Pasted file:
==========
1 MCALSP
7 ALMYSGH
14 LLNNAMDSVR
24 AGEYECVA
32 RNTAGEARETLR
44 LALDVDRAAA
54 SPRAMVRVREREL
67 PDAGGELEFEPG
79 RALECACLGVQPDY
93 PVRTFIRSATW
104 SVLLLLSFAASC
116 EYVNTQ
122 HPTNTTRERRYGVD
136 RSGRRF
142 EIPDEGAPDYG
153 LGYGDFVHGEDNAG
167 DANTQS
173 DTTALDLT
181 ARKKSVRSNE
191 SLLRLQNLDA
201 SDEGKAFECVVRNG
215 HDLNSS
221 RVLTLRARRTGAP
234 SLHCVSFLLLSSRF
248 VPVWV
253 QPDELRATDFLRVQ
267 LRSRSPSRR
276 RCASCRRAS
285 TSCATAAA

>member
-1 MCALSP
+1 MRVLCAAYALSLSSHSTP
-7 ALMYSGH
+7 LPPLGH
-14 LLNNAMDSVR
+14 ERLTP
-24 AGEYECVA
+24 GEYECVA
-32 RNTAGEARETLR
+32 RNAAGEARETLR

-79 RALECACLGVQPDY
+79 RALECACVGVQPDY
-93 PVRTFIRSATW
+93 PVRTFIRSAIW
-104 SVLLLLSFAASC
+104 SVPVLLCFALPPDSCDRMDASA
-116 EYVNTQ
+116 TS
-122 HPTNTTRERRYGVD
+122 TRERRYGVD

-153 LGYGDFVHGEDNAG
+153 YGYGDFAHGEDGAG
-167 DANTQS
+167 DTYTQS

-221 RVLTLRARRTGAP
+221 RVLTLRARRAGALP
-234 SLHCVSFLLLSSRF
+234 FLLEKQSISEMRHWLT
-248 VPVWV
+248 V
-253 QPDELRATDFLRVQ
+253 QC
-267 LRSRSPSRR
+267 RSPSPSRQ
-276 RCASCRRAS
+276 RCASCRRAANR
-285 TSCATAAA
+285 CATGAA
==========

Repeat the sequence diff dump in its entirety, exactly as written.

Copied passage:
1 MCALSP
7 ALMYSGH
14 LLNNAMDSVR
24 AGEYECVA
32 RNTAGEARETLR
44 LALDVDRAAA
54 SPRAMVRVREREL
67 PDAGGELEFEPG
79 RALECACLGVQPDY
93 PVRTFIRSATW
104 SVLLLLSFAASC
116 EYVNTQ
122 HPTNTTRERRYGVD
136 RSGRRF
142 EIPDEGAPDYG
153 LGYGDFVHGEDNAG
167 DANTQS
173 DTTALDLT
181 ARKKSVRSNE
191 SLLRLQNLDA
201 SDEGKAFECVVRNG
215 HDLNSS
221 RVLTLRARRTGAP
234 SLHCVSFLLLSSRF
248 VPVWV
253 QPDELRATDFLRVQ
267 LRSRSPSRR
276 RCASCRRAS
285 TSCATAAA

>member
-1 MCALSP
+1 MRVLCAAYALSLSSHSTP
-7 ALMYSGH
+7 LPPLGH
-14 LLNNAMDSVR
+14 ERLTP
-24 AGEYECVA
+24 GEYECVA
-32 RNTAGEARETLR
+32 RNAAGEARETLR

-79 RALECACLGVQPDY
+79 RALECACVGVQPDY
-93 PVRTFIRSATW
+93 PVRTFIRSAIW
-104 SVLLLLSFAASC
+104 SVPVLLCFALPPDSCDRMDASA
-116 EYVNTQ
+116 TS
-122 HPTNTTRERRYGVD
+122 TRERRYGVD

-153 LGYGDFVHGEDNAG
+153 YGYGDFAHGEDGAG
-167 DANTQS
+167 DTYTQS

-221 RVLTLRARRTGAP
+221 RVLTLRARRAGALP
-234 SLHCVSFLLLSSRF
+234 FLLEKQSISEMRHWLT
-248 VPVWV
+248 V
-253 QPDELRATDFLRVQ
+253 QC
-267 LRSRSPSRR
+267 RSPSPSRQ
-276 RCASCRRAS
+276 RCASCRRAANR
-285 TSCATAAA
+285 CATGAA